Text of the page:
Now, as pointed out earlier in the post, deaths following HPV vaccination are not necessarily deaths caused by HPV vaccination. Let’s see what the CDC said about those 32 deaths:
The 32 death reports were reviewed and there was no common pattern to the deaths that would suggest they were caused by the vaccine. In cases where there was an autopsy, death certificate, or medical records, the cause of death could be explained by factors other than the vaccine. Some causes of death determined to date include diabetes, viral illness, illicit drug use, and heart failure.
No common pattern suggesting that vaccination was the culprit. Where records were available, it was found that deaths reported following HPV vaccine were due to things like diabetes and illicit drug use.
This fits with what we know from trials of HPV vaccination. As Information is Beautiful pointed out, there were 18 deaths in the HPV groups and 15 deaths in the placebo groups during trials of the vaccine. Deaths included things like suicide and drowning. None of the deaths were judged to be related to the HPV vaccine or the placebo. People have died following HPV vaccination. However, I have seen nothing in any of the reports of trials or monitoring that suggests that any of these deaths were caused by the vaccine. I’ll tell you what does cause deaths though. Cancers caused by HPV. In fact, Information is Beautiful suggest that 160,000 lives a year could be saved if HPV vaccine uptake was 80% in females aged 12-13. Vaccine coverage that high is much less likely to be achieved if alternative health magazines mislead their readers than if they are careful to report accurately on the HPV vaccine.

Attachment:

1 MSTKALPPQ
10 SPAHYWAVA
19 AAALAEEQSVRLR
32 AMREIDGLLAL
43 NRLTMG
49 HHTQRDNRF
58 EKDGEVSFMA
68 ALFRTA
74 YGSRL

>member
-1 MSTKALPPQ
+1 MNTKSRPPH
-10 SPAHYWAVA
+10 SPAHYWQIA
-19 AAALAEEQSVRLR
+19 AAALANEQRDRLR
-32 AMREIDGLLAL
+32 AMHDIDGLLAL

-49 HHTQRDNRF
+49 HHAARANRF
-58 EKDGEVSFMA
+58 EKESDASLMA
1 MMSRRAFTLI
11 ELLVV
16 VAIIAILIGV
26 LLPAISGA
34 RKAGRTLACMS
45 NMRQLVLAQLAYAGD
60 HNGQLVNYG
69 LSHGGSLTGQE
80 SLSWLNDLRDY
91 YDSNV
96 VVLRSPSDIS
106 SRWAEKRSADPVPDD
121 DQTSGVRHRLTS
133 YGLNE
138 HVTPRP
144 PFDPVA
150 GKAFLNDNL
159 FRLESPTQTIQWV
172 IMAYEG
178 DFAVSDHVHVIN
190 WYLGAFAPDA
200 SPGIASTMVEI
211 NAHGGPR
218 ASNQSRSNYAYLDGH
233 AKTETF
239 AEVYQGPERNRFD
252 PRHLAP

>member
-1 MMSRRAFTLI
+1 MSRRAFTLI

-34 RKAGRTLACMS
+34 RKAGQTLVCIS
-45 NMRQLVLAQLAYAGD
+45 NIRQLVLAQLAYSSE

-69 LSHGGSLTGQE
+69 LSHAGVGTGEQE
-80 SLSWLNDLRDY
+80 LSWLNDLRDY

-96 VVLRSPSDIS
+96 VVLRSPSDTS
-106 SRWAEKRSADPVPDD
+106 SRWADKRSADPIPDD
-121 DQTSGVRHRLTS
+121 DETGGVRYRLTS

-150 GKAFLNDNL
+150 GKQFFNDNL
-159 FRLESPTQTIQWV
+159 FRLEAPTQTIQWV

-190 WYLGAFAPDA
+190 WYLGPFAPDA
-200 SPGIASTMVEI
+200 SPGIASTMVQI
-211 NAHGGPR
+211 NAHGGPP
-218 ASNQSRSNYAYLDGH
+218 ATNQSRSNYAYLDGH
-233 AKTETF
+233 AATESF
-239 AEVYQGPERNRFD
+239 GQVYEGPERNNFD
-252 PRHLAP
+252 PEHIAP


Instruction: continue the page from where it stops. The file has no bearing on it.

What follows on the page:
Contrary to the WDDTY headline, there have been nowhere near 1700 deaths following HPV vaccination. Nor have deaths reported following the vaccine been shown to have been caused by it. The only thing in the headline that is likely to be true is the use of the word “safe” regarding the HPV vaccine… which WDDTY put in mendacity quotes.
If the comments on VAERS and HPV vaccination seem familiar, it could be that you’ve read one of my previous posts on WDDTY and HPV vaccination. Or one of the comments I left on Lynne McTaggart’s blog pointing out the dangers of using VAERS reports. Like this one:
As you say you are happy to “debate the issues like grown-ups”, perhaps you would like to discuss your article on HPV vaccination?
You use VAERS data to support your suggestion that the vaccine is dangerous. The VAERS website says that “it is important to note that for any reported event, no cause-and-effect relationship has been established” and “VAERS collects data on any adverse event following vaccination, be it coincidental or truly caused by a vaccine. The report of an adverse event to VAERS is not documentation that a vaccine caused the event.”
Do you accept that in using VAERS data, you are including adverse events that are coincidental and not caused by vaccination?
You also refer to deaths in India. These deaths included a drowning, a snake bite and the effects of malaria. Do you think it is reasonable to use the deaths in India to cast doubt on the vaccine’s safety?